New York City Delays School Reopening Amid Pressure From Educators, Potential Teacher Strike

New York City public schools, the largest school system in the United States, has postponed the start of school for more than 1 million students amid pressure from a teachers union, which said there was not enough time to ready educators and school buildings to teach students safely during the pandemic.

NYC Mayor Bill de Blasio announced he had reached a deal with the unions representing teachers, principals and food workers to delay reopening for nearly a week, beginning virtual classes for all students on Sept. 16 and in-person classes for some students five days later. School was originally slated to start Sep. 10. Students were given the option of full-time remote classes or a hybrid model – returning to school part-time but taking classes virtually the rest of the time. About 37 percent of students have opted for the all-virtual classes.  de Blasio’s decision came after increasing pressure from the United Federation of Teachers, whose members threatened to strike or take the city to court if the mayor fell short of meeting their health and safety demands.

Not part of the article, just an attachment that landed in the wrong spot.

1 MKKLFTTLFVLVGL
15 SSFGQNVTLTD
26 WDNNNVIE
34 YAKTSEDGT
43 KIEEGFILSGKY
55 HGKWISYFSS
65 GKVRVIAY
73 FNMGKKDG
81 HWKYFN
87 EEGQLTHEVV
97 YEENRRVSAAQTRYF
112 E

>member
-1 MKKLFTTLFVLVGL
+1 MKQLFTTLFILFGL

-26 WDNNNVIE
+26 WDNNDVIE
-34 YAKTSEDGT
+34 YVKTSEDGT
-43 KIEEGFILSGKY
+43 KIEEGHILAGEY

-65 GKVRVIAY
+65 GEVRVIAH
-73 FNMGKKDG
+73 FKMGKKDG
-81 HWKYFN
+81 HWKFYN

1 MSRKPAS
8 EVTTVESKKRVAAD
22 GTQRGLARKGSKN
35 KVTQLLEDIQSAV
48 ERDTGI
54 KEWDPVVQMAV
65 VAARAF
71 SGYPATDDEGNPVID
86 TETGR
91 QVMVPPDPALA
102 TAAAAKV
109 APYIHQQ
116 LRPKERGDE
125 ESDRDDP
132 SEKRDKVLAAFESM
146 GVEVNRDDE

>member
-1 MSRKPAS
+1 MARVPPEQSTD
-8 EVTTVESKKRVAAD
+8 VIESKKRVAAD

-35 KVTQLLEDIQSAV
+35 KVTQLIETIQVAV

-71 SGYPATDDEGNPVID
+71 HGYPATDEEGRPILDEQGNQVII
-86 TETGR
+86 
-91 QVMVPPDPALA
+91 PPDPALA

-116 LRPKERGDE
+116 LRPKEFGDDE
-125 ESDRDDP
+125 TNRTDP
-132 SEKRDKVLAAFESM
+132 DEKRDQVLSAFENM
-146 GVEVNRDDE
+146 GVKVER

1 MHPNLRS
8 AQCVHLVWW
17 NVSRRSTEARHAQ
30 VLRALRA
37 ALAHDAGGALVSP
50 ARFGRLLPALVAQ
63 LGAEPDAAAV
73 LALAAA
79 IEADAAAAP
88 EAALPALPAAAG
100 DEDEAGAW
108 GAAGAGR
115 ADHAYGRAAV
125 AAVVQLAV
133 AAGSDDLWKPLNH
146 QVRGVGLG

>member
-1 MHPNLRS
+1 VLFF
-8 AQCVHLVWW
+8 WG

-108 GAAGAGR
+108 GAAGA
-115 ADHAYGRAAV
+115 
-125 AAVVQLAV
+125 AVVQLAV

The city’s school system faces a number of challenges, including ensuring that classrooms have adequate ventilation and staggering attendance to allow for social distancing. The city was also still working through how teachers would provide both in-person and virtual instruction.

NYC was once the nation’s epicenter of the pandemic, and has lost more than 19,000 people to Covid-19.

New York City delays school start in deal with unions over coronavirus concerns


Editorial credit: Life In Pixels /